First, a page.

On March 31, 2017, the Securities and Exchange Commission (“SEC”) issued a Final Rule adopting technical amendments to conform certain rules and forms that do not reflect amendments to the Securities Act of 1933 (“Securities Act”) and the Securities Exchange Act of 1934 (“Exchange Act”) included in the Jumpstart Our Business Startups Act (“JOBS Act”).
Effective April 12, 2017, the cover pages to a number of SEC forms were updated to include two additional boxes to check to indicate:
( 1 ) whether the filer is an emerging growth company (“EGC”); and
(2) if an EGC, whether the company has elected not to use the extended transition period for complying with any new or revised financial accounting standards.
The Final Rule revises Securities Act Forms S-1, S-3, S-4, S-8, S-11, F-1, F-3 and F-4 and Exchange Act Forms 10, 8-K, 10-Q, 10–K, 20–F and 40-F. All reporting companies, not just EGCs, must include these additional check boxes on the amended forms.
While these technical amendments make it easier for reporting companies to identify themselves as EGCs and provide notice of the company’s election regarding the extended transition period, the Final Rule created some ambiguity regarding how companies should identify their filer status. On the amended cover pages of certain SEC forms, companies are instructed to “[i]ndicate by check mark whether the registrant is a large accelerated filer, an accelerated filer, a non-accelerated filer, smaller reporting company, or an emerging growth company.” The use of the singular “check mark” and the conjunction “or” seems to imply that an EGC need only check the EGC box, however, identifying as an EGC is not mutually exclusive to a reporting company’s filer status. The Final Rule does not speak to this issue, but after inquiring with the SEC, Wyrick Robbins was advised that reporting companies should check two boxes if they are an EGC—the reporting company’s filer status and the EGC box.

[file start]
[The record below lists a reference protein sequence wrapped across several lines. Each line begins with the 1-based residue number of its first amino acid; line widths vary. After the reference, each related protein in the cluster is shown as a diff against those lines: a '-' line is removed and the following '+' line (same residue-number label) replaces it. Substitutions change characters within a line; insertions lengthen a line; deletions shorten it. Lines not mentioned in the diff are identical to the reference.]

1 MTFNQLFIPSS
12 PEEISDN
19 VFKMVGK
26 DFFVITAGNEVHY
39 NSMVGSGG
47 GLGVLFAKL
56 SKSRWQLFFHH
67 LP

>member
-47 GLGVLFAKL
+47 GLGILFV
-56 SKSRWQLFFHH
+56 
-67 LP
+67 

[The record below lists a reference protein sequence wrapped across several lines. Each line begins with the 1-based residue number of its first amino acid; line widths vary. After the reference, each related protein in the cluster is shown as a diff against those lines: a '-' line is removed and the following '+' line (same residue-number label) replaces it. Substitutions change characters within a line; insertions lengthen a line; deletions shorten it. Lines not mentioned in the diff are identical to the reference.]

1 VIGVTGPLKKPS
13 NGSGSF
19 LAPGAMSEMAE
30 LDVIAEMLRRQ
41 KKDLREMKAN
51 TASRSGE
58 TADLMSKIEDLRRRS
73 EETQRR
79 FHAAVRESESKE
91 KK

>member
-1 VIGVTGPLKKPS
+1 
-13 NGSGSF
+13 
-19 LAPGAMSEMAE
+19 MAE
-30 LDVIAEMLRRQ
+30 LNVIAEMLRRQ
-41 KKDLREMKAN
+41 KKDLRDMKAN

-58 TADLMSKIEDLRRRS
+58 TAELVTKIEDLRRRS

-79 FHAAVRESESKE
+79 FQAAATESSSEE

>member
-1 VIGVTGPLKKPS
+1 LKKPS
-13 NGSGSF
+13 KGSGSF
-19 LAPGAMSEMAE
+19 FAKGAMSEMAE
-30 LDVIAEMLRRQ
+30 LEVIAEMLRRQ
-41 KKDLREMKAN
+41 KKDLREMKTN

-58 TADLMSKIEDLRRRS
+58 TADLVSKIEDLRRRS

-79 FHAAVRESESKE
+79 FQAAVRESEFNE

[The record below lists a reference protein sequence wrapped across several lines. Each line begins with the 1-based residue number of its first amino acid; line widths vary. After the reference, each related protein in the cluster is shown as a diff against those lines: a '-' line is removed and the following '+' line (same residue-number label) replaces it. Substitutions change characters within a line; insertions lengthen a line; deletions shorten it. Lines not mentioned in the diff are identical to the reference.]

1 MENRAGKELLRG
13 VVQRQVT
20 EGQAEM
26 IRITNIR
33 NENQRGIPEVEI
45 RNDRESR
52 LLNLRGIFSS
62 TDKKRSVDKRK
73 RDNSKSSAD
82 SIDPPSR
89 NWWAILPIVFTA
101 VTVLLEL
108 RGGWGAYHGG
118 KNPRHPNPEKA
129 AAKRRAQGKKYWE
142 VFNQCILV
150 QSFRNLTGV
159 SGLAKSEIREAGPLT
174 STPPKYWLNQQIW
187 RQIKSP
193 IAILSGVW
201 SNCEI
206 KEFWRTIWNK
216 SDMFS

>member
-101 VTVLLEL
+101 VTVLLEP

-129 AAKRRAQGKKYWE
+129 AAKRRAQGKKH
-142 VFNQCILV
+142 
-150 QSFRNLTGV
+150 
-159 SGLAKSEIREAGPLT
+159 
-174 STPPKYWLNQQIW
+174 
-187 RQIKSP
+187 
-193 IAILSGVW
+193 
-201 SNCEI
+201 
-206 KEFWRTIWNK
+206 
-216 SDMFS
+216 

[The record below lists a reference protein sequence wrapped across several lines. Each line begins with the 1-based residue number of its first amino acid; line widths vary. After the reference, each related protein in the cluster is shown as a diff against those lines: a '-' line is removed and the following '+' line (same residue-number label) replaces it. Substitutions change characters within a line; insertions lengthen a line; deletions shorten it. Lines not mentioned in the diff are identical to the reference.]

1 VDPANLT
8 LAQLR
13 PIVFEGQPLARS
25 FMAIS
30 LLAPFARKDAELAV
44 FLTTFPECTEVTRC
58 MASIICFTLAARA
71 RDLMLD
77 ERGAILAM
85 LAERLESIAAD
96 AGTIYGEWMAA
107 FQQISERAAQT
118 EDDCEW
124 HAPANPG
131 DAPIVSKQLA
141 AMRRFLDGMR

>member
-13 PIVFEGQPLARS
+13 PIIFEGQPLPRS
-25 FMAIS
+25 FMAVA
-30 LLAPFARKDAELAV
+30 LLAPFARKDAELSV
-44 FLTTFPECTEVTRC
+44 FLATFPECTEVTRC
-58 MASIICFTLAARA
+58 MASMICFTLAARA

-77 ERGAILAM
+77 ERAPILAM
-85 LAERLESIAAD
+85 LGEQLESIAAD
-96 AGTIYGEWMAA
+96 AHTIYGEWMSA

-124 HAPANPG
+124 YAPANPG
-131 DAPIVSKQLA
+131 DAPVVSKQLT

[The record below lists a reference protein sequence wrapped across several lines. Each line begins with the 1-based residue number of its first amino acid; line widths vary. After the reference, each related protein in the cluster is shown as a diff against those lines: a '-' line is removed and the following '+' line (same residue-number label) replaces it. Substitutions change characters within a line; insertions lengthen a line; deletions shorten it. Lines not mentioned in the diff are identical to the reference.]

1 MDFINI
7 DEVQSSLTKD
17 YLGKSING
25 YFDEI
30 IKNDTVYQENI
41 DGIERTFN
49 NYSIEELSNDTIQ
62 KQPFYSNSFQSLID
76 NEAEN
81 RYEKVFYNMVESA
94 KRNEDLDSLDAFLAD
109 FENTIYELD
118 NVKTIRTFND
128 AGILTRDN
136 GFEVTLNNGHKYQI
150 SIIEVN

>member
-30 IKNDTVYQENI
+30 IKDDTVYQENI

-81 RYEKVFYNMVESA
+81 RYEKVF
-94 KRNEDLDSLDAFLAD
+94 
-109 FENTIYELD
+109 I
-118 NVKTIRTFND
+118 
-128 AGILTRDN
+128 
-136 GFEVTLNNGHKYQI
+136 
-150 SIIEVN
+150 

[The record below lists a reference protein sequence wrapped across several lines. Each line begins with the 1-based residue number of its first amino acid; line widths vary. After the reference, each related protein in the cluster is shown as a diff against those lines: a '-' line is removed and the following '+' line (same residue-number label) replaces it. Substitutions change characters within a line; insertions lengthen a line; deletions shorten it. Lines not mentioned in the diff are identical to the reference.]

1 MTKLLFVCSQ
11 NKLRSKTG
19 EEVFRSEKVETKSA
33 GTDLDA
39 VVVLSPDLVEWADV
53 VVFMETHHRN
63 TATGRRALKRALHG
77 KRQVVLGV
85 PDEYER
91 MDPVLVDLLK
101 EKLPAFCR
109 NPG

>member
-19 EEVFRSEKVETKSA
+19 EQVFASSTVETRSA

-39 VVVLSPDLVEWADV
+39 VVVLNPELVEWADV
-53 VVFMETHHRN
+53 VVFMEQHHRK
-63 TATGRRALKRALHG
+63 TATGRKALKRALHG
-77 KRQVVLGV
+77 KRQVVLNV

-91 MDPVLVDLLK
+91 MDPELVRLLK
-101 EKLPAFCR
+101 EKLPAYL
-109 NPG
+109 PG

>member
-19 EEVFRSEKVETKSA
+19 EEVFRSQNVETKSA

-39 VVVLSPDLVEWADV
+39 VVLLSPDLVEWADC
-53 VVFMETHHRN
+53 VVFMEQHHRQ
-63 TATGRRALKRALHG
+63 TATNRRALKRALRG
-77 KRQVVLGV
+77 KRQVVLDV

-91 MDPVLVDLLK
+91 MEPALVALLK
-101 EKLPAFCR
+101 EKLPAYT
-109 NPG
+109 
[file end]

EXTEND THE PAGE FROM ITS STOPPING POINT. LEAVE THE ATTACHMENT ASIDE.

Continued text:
The SEC’s release adopting the Final Rule may be viewed here.
The SEC has posted amended forms to its website, including Forms S-1, S-3, and 8-K. The SEC has not yet updated Forms 10-K and 10-Q, and it is uncertain when the SEC will make those updated forms available. In the meantime, reporting companies should refer to the Final Rule for the amended language that should appear in the cover pages of those forms that have not yet been updated on the SEC’s website.